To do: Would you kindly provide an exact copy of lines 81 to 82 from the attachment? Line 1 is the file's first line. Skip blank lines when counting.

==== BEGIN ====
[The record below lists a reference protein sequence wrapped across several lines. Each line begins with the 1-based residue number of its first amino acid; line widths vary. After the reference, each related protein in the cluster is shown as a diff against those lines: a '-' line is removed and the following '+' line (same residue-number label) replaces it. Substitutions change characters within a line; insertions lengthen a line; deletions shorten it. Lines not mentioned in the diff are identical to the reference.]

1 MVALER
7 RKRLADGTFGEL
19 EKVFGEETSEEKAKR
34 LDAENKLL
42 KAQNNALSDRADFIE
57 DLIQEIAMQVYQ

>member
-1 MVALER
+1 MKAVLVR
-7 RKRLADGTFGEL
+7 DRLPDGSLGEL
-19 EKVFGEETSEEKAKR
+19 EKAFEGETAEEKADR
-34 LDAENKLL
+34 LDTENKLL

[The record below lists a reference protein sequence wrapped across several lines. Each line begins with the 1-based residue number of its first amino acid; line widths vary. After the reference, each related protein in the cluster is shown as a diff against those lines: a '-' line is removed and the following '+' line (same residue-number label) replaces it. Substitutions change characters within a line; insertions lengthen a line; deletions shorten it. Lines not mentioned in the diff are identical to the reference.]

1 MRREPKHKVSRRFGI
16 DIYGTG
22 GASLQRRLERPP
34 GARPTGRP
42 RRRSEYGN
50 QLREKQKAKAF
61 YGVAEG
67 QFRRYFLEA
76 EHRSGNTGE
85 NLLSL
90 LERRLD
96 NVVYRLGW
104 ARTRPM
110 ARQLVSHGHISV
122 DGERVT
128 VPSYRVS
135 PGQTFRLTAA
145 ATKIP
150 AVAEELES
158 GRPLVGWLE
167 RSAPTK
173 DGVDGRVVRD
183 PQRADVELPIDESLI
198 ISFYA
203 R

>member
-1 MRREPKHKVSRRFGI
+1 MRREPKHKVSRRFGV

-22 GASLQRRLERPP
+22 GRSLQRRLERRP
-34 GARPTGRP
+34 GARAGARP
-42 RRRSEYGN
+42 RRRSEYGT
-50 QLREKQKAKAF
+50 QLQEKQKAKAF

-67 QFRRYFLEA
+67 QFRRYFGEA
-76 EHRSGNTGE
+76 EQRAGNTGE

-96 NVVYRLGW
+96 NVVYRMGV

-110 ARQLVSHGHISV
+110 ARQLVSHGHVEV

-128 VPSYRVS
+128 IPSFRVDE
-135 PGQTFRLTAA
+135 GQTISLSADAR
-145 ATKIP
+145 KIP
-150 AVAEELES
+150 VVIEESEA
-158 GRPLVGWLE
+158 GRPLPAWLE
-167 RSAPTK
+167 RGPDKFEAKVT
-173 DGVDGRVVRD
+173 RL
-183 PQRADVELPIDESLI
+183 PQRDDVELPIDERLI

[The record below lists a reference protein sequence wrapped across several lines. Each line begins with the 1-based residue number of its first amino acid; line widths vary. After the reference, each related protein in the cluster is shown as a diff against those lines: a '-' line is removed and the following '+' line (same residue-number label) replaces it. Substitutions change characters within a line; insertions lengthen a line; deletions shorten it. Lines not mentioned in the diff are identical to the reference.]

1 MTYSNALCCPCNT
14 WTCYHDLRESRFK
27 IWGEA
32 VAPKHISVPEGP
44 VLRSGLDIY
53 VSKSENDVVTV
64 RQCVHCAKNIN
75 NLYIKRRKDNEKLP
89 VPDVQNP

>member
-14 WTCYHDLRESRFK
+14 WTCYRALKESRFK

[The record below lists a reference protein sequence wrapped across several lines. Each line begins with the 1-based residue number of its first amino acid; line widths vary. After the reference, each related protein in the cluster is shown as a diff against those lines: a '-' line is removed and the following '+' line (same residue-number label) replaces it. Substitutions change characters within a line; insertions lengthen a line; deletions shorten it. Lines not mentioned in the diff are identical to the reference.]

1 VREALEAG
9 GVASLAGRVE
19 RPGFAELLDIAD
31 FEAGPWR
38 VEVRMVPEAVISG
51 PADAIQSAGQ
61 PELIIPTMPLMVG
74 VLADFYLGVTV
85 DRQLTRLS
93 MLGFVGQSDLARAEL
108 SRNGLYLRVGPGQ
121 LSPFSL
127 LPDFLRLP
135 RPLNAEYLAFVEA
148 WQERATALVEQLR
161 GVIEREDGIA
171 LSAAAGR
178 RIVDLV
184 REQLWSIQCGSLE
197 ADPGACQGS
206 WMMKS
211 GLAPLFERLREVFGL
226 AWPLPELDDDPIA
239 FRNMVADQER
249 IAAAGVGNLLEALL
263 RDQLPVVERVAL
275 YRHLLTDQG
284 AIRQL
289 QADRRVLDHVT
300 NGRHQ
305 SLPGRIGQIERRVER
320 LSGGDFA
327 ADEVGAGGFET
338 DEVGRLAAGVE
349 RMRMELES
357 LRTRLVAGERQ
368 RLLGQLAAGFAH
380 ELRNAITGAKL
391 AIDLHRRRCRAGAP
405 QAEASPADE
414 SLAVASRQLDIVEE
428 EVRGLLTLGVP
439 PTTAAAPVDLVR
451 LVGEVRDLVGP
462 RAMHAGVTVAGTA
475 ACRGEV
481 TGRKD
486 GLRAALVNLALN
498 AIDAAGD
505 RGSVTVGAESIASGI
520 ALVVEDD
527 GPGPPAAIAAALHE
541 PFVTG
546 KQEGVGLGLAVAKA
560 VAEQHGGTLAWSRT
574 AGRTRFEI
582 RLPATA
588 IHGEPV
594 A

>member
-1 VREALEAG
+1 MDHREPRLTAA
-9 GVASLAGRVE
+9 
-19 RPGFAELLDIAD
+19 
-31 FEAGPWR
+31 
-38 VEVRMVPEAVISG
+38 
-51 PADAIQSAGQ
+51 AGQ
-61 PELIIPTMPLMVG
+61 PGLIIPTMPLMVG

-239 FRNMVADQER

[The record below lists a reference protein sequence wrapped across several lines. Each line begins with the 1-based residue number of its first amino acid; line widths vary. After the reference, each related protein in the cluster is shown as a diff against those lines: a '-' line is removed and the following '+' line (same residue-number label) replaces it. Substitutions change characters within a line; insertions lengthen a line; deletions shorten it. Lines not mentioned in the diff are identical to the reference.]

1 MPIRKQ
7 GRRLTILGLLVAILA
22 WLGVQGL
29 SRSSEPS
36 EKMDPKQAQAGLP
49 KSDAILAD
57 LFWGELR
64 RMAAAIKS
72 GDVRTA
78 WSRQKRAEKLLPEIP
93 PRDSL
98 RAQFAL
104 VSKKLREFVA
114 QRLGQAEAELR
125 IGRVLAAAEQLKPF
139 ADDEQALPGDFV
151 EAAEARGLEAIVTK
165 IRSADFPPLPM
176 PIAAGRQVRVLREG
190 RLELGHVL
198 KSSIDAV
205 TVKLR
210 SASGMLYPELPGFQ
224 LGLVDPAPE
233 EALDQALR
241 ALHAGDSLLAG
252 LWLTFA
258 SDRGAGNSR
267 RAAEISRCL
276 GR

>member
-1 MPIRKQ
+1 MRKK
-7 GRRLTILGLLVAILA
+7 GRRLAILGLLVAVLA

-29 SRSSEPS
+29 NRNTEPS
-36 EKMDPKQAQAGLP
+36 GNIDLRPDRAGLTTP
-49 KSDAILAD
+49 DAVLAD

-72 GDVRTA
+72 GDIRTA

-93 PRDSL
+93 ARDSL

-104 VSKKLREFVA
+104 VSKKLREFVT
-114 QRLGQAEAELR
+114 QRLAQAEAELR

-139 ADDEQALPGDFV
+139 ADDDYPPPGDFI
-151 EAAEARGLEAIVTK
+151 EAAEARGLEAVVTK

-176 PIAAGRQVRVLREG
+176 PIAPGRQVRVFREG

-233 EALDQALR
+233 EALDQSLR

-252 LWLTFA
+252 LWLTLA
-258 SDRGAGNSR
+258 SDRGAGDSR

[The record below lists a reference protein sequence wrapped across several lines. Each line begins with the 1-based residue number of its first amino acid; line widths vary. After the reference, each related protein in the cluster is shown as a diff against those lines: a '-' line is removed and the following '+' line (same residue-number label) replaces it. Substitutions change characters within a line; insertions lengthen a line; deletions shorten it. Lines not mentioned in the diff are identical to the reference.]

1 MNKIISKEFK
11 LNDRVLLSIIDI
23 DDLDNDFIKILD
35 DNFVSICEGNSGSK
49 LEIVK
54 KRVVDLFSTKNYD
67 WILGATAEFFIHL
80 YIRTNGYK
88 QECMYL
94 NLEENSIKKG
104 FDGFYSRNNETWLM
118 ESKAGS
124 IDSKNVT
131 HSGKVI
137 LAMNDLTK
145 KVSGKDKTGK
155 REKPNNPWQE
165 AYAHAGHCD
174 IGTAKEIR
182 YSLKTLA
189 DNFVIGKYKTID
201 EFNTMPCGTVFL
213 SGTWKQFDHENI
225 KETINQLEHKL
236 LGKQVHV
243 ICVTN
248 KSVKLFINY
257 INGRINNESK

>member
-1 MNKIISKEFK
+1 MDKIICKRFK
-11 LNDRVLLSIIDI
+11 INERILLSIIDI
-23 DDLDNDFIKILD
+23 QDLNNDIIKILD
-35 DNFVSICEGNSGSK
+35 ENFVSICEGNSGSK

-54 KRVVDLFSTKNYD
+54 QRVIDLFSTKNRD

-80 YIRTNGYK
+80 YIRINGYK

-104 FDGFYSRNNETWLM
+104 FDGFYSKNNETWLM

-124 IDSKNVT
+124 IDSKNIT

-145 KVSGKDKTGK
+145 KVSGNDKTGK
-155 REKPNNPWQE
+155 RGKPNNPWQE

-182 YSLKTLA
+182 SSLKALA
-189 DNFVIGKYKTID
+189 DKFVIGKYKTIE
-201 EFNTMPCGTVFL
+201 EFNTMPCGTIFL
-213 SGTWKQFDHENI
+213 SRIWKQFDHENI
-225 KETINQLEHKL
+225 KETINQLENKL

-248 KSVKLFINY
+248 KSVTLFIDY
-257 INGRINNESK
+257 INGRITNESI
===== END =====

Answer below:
27 IWGEA
32 VAPKHISVPEGP